(James Saft is a Reuters columnist. The opinions expressed are his own)
By James Saft
June 25 (Reuters) - The GDP release is a salient reminder that right now, the big risk for most investors is that the consensus is too complacent.
How else to interpret a world in which U.S. growth falls at an unexpectedly steep 2.9 percent annual clip in the first quarter and yet stocks rally?
One easy conclusion is that everyone is leaning more or less the same way, making the risk, if not likelihood, of an upset all the greater. Low-probability events can have outsized impacts.
That fall in GDP, the sharpest in five years, was driven by a decline in inventory buildup and health care spending, but cemented by weakness virtually across the board. Final sales, a measure which excludes inventories, actually fell by 1.3 percent.
Now, the narrative which argues that the first quarter was just a weather-induced blip in a slow recovery has merit, and is more likely than not.
Data has improved considerably since the weather improved, with four straight months of 200,000 or more jobs created, strong consumer confidence and much better sales of big-ticket items.
That, in combination with a faith that the Fed will keep liquidity ample, has encouraged investors to bid the benchmark S&P 500 stock index to a healthy 6.5 percent gain so far this year. The attitude, best described as ‘things are OK, just, and the Fed has our back,’ has also driven strong flows of funds into riskier areas of the debt market, allowing weaker borrowers to secure better terms with fewer protections for lenders.
The market in short is complacent, with a good bit of cynicism. And unlike 2000 or 2007 when greed fueled the party, this time a lack of volatility has acted as an anesthetic.
Even so, there are weaknesses in the way in which investors are putting their faith in the recovery into practice.
First, from a risk management perspective the consensus is so strong, even despite some very troubling data points, that it virtually invites an over-reaction should data begin to weaken and the recovery thesis look less strong.
Consider the recently released Bank of America/Merrill Lynch survey of global fund managers for June. Investors have been overweight global equities, the broadest classification, since very early 2013, an historically long period. Even more strikingly, nearly nine in 10 fund managers think 10-year U.S. government note yields will end the year over 2.50 percent, representing an incredibly strong consensus that we are now at the bottom for yields. Everyone is leaning the same way.
All investors face a tension between what they want, which is to be proven right by events, and what they so often really ought to do, which is manage risk.
While I understand and almost agree with the bumble-along-and-trust-in-the-Fed thesis, I think it fails on the risk management front. Very few called the first-quarter growth figures correctly, which argues that we could easily be collectively wrong again.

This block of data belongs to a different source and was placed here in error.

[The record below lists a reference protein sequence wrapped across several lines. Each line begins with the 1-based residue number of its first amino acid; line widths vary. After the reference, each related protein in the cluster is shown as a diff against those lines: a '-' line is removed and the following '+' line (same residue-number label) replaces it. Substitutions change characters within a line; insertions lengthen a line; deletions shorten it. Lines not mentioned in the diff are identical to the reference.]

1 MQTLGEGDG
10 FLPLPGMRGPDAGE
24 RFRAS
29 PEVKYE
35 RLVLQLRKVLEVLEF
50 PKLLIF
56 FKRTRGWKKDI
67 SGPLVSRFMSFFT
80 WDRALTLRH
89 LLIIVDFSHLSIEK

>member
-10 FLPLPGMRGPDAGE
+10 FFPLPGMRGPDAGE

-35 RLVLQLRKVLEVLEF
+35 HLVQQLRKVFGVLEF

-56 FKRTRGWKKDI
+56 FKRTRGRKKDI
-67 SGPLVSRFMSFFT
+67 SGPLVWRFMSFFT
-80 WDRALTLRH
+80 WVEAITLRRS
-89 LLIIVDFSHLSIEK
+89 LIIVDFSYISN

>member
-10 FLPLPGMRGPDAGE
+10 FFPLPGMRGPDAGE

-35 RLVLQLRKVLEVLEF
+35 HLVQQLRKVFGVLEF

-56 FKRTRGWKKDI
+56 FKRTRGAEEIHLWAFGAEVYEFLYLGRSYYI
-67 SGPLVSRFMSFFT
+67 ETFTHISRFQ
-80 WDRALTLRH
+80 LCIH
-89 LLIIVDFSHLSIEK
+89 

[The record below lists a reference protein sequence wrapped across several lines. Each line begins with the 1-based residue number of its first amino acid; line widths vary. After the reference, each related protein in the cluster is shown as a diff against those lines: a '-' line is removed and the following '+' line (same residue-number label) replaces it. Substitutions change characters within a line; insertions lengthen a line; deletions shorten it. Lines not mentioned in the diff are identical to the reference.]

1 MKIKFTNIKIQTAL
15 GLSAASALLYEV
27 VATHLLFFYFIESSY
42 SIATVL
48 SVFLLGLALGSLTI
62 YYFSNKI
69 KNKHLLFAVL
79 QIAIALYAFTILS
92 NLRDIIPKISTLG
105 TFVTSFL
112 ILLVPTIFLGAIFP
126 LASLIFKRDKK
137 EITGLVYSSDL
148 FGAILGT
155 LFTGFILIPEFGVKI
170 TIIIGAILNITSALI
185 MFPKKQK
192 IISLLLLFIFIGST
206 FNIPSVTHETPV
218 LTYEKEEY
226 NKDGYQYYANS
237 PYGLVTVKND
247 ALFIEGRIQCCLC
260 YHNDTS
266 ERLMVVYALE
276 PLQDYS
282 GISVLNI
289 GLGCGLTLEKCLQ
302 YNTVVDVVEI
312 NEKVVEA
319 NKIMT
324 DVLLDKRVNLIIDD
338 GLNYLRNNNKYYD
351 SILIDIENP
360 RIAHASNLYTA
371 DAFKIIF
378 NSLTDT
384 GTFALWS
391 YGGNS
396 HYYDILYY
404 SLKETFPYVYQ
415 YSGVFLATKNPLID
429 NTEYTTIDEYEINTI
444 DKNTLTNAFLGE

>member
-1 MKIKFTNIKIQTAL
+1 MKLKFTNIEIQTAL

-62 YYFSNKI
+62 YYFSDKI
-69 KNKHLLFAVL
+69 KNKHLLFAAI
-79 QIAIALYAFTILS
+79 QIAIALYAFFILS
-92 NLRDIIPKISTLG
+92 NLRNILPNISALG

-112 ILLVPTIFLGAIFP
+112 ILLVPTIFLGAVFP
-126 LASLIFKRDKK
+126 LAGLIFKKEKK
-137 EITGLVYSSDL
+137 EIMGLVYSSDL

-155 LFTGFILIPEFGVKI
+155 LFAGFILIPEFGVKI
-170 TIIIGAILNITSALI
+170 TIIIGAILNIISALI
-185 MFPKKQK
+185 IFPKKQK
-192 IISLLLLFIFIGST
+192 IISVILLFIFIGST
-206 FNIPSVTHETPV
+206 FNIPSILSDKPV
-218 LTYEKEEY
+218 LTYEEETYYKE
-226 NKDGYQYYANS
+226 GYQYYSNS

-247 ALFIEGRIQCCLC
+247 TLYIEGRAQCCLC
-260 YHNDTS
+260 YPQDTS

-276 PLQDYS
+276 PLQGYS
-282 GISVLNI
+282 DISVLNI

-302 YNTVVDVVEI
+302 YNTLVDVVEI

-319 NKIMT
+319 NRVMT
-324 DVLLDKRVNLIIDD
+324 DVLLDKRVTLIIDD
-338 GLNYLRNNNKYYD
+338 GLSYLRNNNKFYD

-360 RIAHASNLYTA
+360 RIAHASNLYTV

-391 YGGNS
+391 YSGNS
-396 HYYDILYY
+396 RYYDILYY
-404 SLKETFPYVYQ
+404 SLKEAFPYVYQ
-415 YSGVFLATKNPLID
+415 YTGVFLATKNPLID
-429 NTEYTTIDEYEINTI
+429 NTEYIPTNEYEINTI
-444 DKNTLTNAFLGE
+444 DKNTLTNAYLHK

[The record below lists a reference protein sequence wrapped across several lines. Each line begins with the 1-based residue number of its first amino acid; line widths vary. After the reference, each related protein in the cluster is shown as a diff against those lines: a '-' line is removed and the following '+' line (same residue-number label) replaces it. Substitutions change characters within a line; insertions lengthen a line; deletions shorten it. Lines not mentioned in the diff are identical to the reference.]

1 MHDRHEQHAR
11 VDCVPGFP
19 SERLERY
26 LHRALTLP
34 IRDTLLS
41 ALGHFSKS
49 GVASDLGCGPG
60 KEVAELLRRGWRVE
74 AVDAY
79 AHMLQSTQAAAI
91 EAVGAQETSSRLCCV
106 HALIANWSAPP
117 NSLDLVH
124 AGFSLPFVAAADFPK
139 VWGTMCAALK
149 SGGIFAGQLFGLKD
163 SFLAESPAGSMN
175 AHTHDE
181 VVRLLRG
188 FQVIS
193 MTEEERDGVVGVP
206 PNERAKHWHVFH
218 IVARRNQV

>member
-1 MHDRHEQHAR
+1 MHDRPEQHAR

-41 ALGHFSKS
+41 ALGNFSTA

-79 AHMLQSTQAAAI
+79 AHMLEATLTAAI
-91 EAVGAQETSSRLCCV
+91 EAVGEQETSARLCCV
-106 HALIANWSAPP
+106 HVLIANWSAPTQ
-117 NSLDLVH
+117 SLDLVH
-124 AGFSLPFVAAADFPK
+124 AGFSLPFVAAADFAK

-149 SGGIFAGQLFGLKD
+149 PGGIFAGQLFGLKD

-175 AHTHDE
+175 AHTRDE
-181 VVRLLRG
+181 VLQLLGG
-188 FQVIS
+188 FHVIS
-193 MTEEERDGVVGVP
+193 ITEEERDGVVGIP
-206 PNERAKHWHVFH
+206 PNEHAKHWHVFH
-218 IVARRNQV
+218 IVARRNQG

That brings us back, again, to the Fed, which many investors seem to regard as a kind of FDIC of risk investing, insuring them against the possibility of unsatisfactory gains.
What, exactly, will the Fed do should the data weaken? There is nowhere to go with rates themselves, other than jawbone about more delays to rises. QE could be re-upped, but given that the Fed would be doing so after it more or less already failed, that may not inspire confidence.
Second, if you look a bit more closely at the data and the economy there seems little room for improvement in the second half, much less the kind that is needed.
While job creation has been pretty good, wage growth, which is the real foundation of better final sales, has not.
That leaves the economy depending in the second half on more corporate investment. Fixed investment in the first quarter fell at a 1.8 percent rate, with investment in equipment falling at a 2.8 percent rate.
In the absence of some strong pick-up in demand from abroad, it is really hard to see businesses suddenly getting aggressive about investment unless consumers have more money to throw around. And with wage growth largely stagnant, even after all these months of falling unemployment and decent job creation, that is not likely.
That leaves most of us effectively betting that an economy which is only going to grow 2 percent or so a year will somehow be able to continue to create strongly growing corporate profits and 10 percent equity returns.
The faith in the Fed, that it would keep conditions easy until the economy grows well on its own, is founded on the idea that at some point that growth would actually happen.
The longer we go without that happening, the higher the chances are that at some point that faith falters. (At the time of publication James Saft did not own any direct investments in securities mentioned in this article. He may be an owner indirectly as an investor in a fund. You can email him at firstname.lastname@example.org and find more columns at blogs.reuters.com/james-saft) (Editing by James Dalgleish)